There are six shared characteristics of top B2B global brands, according to a study by the Harvard School of Business
Posted on Marketing KnowHow: November 20, 2007 at 7:15 PM.
Many business-to-business (B2B) CEOs view marketing as the domain of consumer goods brands. They are wrong. Among Interbrand's 10 most valuable global brands, we find Microsoft, Intel, IBM and GE. All generate far more B2B revenues than sales to end consumers.
An HBS research team recently conducted a study of top B2B global brands. They shared the following six characteristics:
1. The CEO is a willing brand cheerleader, loves the brand heritage and is a great storyteller. The CMO sees his or her purpose as helping the CEO achieve this role.
2. The CEO understands that building brand reputation reduces commercial risk, insulates the company in a crisis and provides the common purpose that can bond all the company's stakeholders.
3. Efforts are focused on a single, global corporate brand rather than individual product brands.
4. The payback on marketing expenditures is measured rigorously to the satisfaction of the hard-nosed engineers and finance staff who run the typical B2B enterprise.
5. Coordination of company websites worldwide to present a consistent face to stakeholders is the best way to get control of marketing communications that may have become too decentralized.
Why should brand-building be important to B2B CEOs?
First, most B2B marketers have to address thousands of small businesses as well as enterprise customers. They cannot do so economically using the traditional direct sales force.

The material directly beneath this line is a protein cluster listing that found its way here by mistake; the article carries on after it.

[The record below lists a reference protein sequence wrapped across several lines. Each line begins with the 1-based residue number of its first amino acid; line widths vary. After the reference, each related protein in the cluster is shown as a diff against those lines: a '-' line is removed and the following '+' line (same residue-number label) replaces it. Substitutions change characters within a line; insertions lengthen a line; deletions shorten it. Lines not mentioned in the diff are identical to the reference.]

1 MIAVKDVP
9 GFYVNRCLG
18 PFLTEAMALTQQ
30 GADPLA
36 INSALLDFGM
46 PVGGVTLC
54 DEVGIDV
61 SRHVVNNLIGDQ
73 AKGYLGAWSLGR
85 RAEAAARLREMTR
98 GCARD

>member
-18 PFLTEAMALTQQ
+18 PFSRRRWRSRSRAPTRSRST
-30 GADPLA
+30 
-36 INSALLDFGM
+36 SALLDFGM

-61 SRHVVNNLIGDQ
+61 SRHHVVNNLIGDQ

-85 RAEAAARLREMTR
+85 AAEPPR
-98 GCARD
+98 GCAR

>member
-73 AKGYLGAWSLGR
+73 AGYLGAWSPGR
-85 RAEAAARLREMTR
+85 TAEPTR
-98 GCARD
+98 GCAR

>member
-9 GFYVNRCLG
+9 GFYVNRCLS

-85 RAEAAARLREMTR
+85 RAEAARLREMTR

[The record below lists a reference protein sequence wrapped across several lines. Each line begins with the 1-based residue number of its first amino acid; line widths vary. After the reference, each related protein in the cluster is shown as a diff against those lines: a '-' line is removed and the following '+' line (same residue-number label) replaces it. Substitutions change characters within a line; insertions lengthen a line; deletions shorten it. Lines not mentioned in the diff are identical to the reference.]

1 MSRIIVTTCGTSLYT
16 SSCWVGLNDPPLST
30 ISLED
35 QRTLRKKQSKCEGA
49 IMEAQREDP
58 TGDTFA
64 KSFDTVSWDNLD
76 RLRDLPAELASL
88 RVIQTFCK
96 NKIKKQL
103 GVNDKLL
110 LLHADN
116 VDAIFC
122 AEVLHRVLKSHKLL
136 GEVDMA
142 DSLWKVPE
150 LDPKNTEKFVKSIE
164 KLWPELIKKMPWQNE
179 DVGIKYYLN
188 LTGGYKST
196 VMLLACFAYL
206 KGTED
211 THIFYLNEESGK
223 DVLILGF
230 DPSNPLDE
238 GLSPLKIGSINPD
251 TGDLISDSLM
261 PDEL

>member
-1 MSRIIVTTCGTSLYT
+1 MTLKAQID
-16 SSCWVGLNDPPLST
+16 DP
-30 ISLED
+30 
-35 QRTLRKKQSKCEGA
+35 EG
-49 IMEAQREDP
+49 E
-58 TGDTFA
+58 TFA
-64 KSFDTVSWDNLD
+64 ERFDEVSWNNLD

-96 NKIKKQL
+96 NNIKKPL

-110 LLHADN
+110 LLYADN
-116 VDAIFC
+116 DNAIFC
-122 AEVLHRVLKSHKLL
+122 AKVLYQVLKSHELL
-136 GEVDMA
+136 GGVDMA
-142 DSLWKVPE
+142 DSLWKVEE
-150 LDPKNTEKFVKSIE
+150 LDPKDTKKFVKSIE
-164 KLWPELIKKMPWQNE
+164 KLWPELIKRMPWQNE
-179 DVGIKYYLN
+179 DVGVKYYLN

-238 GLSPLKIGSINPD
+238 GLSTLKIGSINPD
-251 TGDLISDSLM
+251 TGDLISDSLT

Second, if left unattended, individual managers will each do their own adhoc marketing. The result will be a hodgepodge of corporate logos, taglines and packaging. Customers will be confused and the company will look disorganized.
Third, B2B marketers are realizing that developing brand awareness among their customers' customers can capture a larger share of channel margins and build loyalty that can protect them against lower-priced competitors.
Consider these examples:
Intel is the ultimate ingredient brand. Zero sales to end consumers yet Intel built a consumer demand pull for its chips that required every PC manufacturer to incorporate them and to advertise Intel Inside on their products and in their ads. Other ingredient brands include Goretex, Teflon and even the Boeing 787 Dreamliner (as a differentiating ingredient for early adopter airlines).
GE and Microsoft are hybrid brands with some direct-to-consumer sales that have helped to build the reputations of what are primarily B2B firms. But these enterprises, although selling to businesses, want to be in touch with end consumers, with their aspirations and their needs. That is a source of competitive advantage in driving their innovation agendas.
Accenture sells nothing to consumers. But its